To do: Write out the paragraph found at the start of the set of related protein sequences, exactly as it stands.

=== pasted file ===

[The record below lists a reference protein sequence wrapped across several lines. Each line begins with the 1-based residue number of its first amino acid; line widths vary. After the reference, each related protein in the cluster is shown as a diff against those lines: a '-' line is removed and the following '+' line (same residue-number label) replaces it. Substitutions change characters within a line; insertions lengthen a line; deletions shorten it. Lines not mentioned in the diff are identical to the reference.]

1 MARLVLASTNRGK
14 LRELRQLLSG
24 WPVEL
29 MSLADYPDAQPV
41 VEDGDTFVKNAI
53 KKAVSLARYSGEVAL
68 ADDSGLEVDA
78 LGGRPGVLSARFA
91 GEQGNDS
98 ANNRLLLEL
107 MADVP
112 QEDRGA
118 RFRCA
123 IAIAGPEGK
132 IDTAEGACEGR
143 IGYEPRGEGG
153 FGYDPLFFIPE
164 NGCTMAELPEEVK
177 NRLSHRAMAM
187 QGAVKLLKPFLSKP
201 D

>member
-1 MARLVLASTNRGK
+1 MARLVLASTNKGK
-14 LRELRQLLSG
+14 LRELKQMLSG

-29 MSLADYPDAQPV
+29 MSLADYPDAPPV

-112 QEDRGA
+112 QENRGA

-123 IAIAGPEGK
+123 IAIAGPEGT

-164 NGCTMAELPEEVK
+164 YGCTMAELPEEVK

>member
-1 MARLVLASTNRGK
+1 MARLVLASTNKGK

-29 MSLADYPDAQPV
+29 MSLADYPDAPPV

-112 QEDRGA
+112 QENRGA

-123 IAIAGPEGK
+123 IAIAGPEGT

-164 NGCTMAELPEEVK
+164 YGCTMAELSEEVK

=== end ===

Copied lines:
[The record below lists a reference protein sequence wrapped across several lines. Each line begins with the 1-based residue number of its first amino acid; line widths vary. After the reference, each related protein in the cluster is shown as a diff against those lines: a '-' line is removed and the following '+' line (same residue-number label) replaces it. Substitutions change characters within a line; insertions lengthen a line; deletions shorten it. Lines not mentioned in the diff are identical to the reference.]